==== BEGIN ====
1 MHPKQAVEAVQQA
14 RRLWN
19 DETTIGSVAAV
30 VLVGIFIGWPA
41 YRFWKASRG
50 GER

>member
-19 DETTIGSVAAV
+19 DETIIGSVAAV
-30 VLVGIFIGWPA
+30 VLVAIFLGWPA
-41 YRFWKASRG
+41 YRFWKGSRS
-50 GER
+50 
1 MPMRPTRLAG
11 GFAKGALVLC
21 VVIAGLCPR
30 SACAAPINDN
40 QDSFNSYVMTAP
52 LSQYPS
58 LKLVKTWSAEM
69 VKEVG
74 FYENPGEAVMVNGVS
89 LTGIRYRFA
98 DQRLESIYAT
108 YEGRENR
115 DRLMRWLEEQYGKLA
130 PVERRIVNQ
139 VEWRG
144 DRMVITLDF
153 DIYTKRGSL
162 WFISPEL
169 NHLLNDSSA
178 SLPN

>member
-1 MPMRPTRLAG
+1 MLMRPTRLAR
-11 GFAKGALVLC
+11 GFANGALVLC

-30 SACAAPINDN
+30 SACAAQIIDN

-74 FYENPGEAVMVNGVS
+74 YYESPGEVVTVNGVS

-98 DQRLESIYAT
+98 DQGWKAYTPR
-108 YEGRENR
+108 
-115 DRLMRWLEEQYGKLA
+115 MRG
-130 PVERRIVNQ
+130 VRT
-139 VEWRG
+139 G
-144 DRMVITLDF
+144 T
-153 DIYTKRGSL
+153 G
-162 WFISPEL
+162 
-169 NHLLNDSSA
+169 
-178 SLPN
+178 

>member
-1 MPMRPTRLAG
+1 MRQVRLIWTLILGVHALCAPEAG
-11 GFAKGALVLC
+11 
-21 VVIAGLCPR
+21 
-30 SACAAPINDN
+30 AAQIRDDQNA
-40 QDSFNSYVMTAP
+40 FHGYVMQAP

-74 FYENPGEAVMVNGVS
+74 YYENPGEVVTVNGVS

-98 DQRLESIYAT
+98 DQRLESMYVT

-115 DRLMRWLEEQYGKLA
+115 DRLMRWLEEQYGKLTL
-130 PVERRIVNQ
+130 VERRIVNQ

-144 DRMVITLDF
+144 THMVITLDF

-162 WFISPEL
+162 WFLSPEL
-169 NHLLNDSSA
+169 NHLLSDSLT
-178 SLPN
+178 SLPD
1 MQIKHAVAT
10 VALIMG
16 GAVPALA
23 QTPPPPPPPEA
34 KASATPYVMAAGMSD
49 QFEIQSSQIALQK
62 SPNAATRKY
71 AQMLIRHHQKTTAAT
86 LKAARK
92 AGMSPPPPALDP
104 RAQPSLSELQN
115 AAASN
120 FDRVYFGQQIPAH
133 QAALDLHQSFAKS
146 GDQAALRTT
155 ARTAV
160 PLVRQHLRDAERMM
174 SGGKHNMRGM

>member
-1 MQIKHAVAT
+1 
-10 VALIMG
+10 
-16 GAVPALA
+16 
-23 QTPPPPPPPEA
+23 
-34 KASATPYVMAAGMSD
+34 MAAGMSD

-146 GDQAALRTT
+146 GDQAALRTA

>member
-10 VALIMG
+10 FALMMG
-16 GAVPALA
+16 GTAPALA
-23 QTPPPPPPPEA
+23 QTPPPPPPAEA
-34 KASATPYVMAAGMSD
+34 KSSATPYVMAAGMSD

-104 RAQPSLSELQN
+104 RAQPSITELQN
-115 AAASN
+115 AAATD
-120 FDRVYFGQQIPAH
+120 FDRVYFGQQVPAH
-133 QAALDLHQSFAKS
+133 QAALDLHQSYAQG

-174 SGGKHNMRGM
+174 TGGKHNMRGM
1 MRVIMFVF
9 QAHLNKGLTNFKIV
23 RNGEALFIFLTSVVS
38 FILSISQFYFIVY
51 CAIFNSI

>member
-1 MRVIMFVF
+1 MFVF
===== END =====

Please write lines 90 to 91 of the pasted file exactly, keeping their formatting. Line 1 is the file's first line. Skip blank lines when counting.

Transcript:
-178 SLPN
+178 SLPD